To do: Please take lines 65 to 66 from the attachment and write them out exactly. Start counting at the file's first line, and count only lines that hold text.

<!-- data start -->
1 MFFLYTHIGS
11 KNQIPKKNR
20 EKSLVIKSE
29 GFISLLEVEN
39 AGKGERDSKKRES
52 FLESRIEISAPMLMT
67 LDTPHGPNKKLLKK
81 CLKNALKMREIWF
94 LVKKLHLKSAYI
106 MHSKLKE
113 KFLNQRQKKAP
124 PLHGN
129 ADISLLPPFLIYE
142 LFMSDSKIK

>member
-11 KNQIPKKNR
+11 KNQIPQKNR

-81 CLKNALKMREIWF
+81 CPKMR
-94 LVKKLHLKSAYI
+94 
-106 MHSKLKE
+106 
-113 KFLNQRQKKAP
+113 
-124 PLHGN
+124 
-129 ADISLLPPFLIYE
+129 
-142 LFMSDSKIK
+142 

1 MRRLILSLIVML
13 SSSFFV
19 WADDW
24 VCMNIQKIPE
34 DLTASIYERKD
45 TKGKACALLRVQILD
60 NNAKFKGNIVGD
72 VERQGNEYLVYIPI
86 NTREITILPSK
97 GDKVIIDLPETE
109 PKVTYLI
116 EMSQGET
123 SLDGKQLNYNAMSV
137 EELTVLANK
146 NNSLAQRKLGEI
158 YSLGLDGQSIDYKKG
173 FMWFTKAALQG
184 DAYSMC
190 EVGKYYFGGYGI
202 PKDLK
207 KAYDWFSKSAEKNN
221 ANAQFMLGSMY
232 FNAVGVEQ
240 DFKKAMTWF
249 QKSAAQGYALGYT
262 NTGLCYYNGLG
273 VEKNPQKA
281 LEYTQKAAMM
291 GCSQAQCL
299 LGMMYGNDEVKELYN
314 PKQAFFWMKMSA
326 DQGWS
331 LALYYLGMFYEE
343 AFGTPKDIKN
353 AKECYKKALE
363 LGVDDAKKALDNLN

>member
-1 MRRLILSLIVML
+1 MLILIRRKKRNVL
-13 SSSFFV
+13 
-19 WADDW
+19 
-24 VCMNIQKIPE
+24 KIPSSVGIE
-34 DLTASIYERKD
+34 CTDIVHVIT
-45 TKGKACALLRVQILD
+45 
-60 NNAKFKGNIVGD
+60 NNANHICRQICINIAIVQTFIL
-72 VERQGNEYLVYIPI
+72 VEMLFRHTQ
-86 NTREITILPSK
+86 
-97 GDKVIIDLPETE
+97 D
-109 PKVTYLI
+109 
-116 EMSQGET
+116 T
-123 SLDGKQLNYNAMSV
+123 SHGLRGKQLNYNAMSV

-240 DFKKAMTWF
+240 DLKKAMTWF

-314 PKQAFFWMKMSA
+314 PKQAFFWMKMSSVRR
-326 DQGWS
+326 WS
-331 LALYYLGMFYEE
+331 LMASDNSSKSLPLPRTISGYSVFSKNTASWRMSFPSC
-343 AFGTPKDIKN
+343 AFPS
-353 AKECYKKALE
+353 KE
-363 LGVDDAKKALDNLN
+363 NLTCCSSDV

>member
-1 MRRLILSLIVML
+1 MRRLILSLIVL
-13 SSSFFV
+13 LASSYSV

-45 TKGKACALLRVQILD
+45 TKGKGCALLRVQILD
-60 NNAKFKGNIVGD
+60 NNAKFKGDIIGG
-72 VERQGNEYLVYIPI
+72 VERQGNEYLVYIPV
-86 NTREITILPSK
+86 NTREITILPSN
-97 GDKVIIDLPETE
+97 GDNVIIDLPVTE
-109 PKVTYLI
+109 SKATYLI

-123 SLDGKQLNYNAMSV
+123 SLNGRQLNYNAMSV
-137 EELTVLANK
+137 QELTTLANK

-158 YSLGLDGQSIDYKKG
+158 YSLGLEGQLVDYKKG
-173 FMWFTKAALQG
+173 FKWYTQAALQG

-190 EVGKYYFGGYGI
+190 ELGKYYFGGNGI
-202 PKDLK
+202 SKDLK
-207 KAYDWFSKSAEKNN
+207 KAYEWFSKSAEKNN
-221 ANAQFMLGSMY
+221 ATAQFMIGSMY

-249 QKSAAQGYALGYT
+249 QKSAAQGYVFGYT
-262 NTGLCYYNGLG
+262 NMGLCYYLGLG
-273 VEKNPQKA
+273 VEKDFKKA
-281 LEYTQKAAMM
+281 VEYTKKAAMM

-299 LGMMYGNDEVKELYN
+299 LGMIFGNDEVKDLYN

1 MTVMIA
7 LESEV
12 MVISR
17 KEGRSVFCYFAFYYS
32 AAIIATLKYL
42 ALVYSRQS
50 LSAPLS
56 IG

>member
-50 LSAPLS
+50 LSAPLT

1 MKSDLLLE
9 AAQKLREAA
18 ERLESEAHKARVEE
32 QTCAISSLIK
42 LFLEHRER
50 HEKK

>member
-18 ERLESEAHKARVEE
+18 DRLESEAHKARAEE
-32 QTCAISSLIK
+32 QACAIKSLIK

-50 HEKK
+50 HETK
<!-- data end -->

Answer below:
343 AFGTPKDIKN
353 AKECYKKALE